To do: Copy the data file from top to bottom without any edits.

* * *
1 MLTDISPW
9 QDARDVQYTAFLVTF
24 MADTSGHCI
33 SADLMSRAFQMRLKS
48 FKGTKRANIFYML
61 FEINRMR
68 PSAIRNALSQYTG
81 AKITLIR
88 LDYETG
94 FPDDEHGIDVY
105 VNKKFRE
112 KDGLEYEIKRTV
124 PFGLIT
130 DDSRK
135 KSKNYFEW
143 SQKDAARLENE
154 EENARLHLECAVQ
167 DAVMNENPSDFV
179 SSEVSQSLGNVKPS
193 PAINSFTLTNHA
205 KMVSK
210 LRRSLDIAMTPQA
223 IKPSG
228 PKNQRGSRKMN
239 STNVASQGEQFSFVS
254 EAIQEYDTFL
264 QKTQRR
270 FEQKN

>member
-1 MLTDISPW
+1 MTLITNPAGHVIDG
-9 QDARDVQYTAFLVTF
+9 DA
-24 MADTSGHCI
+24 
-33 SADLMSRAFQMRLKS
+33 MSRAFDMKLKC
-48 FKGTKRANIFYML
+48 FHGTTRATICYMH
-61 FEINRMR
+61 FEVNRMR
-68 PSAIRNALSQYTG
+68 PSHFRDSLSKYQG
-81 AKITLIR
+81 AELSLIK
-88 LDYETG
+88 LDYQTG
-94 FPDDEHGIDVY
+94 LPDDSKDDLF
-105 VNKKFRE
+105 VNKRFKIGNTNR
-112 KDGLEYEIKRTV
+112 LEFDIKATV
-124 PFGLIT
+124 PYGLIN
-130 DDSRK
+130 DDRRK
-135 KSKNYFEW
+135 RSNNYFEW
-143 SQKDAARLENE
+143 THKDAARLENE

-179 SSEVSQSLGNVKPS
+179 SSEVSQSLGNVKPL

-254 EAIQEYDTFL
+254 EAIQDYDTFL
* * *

1 MLTDISPW
9 QDARDVQYTAFLVTF
24 MADTSGHCI
33 SADLMSRAFQMRLKS
48 FKGTKRANIFYML
61 FEINRMR
68 PSAIRNALSQYTG
81 AKITLIR
88 LDYETG
94 FPDDEHGIDVY
105 VNKKFRE
112 KDGLEYEIKRTV
124 PFGLIT
130 DDSRK
135 KSKNYFEW
143 SQKDAARLENE
154 EENARLHLECAVQ
167 DAVMNENPSDFV
179 SSEVSQSLGNVKPS
193 PAINSFTLTNHA
205 KMVSK
210 LRRSLDIAMTPQA
223 IKPSG
228 PKNQRGSRKMN
239 STNVASQGEQFSFVS
254 EAIQEYDTFL
264 QKTQRR
270 FEQKN

>member
-1 MLTDISPW
+1 MTLITNPAGHVIDG
-9 QDARDVQYTAFLVTF
+9 DA
-24 MADTSGHCI
+24 
-33 SADLMSRAFQMRLKS
+33 MSRAFDMKLKC
-48 FKGTKRANIFYML
+48 FHGTTRATICYMH
-61 FEINRMR
+61 FEVNRMR
-68 PSAIRNALSQYTG
+68 PSHFRDSLSKYQG
-81 AKITLIR
+81 AELSLIK
-88 LDYETG
+88 LDYQTG
-94 FPDDEHGIDVY
+94 LPDDSKDDLF
-105 VNKKFRE
+105 VNKRFKIGNTNR
-112 KDGLEYEIKRTV
+112 LEFDIKATV
-124 PFGLIT
+124 PYGLIN
-130 DDSRK
+130 DDRRK
-135 KSKNYFEW
+135 RSNNYFEW
-143 SQKDAARLENE
+143 THKDAARLENE

-179 SSEVSQSLGNVKPS
+179 SSEVSQSLGNVKPL

-254 EAIQEYDTFL
+254 EAIQDYDTFL